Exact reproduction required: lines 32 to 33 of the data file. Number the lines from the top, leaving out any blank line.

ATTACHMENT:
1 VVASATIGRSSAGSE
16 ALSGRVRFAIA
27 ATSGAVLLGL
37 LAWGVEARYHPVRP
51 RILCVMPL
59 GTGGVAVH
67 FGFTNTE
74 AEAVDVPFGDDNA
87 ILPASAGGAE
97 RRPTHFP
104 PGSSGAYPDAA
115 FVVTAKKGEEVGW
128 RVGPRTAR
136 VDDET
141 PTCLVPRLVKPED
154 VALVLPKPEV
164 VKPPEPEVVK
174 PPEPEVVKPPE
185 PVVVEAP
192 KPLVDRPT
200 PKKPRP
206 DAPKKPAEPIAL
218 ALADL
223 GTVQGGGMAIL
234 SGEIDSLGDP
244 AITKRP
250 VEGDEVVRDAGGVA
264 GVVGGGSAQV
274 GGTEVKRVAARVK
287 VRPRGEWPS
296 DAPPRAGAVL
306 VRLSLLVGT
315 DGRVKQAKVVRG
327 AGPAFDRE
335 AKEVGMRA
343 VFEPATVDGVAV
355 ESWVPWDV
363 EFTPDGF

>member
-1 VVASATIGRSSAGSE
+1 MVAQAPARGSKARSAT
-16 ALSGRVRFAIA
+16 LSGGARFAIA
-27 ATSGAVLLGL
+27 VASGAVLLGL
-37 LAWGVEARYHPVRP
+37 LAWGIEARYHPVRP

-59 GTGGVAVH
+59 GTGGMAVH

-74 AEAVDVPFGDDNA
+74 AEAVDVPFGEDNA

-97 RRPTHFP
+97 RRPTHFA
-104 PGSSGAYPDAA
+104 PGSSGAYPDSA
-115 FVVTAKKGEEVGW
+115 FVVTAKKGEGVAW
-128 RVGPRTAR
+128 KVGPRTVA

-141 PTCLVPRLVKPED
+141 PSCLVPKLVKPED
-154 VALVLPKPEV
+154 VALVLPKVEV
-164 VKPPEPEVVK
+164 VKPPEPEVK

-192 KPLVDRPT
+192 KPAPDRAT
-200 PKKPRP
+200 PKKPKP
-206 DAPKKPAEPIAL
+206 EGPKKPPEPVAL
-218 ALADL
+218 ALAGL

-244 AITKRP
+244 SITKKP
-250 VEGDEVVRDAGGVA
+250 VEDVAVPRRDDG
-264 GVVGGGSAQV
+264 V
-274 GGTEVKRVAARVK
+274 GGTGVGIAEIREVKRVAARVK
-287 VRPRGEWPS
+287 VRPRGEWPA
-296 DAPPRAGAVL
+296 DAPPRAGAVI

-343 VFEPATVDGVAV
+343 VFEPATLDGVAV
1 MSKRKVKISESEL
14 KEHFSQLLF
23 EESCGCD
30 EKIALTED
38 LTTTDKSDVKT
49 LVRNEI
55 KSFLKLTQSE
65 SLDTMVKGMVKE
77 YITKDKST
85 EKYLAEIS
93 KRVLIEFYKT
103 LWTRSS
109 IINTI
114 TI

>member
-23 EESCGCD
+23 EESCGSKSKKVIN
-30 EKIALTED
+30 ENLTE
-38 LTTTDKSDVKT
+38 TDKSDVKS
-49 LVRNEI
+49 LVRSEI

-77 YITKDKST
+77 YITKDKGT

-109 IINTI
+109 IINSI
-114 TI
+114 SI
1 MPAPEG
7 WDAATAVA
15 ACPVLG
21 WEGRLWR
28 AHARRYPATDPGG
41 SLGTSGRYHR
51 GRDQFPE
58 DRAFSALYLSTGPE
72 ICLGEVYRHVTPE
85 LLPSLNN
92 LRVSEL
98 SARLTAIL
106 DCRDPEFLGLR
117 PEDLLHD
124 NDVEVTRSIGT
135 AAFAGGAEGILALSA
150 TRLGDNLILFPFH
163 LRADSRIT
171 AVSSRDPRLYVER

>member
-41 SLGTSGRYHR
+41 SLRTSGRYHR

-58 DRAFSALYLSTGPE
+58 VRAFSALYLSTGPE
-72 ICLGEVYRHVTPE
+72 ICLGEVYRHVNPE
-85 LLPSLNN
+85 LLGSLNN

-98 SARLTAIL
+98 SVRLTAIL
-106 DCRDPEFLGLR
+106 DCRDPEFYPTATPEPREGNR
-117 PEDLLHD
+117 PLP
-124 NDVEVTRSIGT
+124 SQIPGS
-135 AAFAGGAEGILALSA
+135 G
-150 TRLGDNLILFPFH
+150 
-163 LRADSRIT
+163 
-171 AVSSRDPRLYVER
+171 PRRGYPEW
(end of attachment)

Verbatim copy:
306 VRLSLLVGT
315 DGRVKQAKVVRG